What part did Hedge funds play in the crash of 2008?
By: Ziad K. Abdelnour
When Brooksley Born was interviewed on an episode of the PBS documentary series, Frontline, in October of 2009, it was the first time many viewers had ever heard of AIG’s involvement with credit default swaps. It was definitely the first time the majority of the American people had ever heard anyone quantify the depth of the abyss upon the edge of which Wall Street was teetering.
“We had no regulation,” testified the former chairman of the Commodity Futures Trading Commission (CFTC), who in 1998 had dared to cross swords with the Great and Powerful Greenspan. “No federal or state public official had any idea what was going on in those markets, so enormous leverage was permitted, enormous borrowing. There was also little or no capital being put up as collateral for the transactions. All the players in the marketplace were participants and counterparties to one another’s contracts. This market had gotten to be over $680 trillion in notional value as of June 2008 when it topped up. I think that was the peak. And that is an enormous market. That’s more than 10 times the gross national product of all the countries in the world.”
Not all derivatives are evil and destructive, but it is very crucial to understand the risks associated with these sophisticated products. This requires specialized high tech knowledge by professionals who have the necessary insight and expertise to know what tool to use and when it is appropriate.
The vast majority of hedge funds did not suffer significant damage due to the meltdown, although all of them certainly felt the shock waves. The ones that were most exposed and most leveraged are no longer with us.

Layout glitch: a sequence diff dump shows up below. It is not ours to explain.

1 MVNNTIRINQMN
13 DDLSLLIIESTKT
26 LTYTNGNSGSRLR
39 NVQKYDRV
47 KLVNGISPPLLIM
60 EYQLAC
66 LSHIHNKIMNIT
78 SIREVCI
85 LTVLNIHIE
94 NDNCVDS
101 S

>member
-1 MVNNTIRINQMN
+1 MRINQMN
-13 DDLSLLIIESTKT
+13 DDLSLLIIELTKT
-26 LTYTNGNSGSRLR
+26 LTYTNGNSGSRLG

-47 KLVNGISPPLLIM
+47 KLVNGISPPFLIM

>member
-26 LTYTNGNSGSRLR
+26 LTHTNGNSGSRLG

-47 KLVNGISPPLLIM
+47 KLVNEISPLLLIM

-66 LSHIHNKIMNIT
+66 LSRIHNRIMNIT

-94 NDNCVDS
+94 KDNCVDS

Why has this gone on so long with no end in sight?
Because the Media has created and perpetuated the general perception that only people with money to burn invest in hedge funds. It is generally believed that the SEC has the opinion that if these rich people are so dumb as to give their money to Wild West fly-by-night money slingers, then they deserve to lose it. If it were the regular public that were losing their life savings, they say, it would be different story.
This is typical bureaucratic perception of financial reality.
The sad reality that everyone except the bureaucrats seems to have learned is that when all of the stupid rich people lose their money, the rest of the world economy suffers as well. This is why something real needs to be done about the more questionable hedge funds. I believe we need to have some regulation of the market, but it must be regulation that is well-thought out and anticipates unintended consequences.
I personally believe the SEC should require all hedge funds to operate in a true market-neutral mode, or not be allowed to call themselves hedge funds. It would be true capitalist caveat emptor (let the buyer beware) at its best.
As people put more and more money into hedge funds, another 1998 Long-term Capital Management debacle is just waiting around the corner to ignite another global financial crisis, requiring taxpayers to spend billions bailing out all of the firms that shouldn’t have been investing in them in the first place.
LTCM’s issue was ironically very similar to the issues that plagued Citibank most recently. The problem was not in what the fund traded nor in the strategies they followed, but in the size of their books and the fact that they had no limits on the overall volume of their arbitrage trades. They effectively became the market and couldn’t get out when things turned against them; and in the exposure of lenders to them, which no one was watching. It was therefore a question of unsupervised leverage and that is where the problem is in that sub-sector of the hedge fund industry. It is where the largest regulatory loophole is located.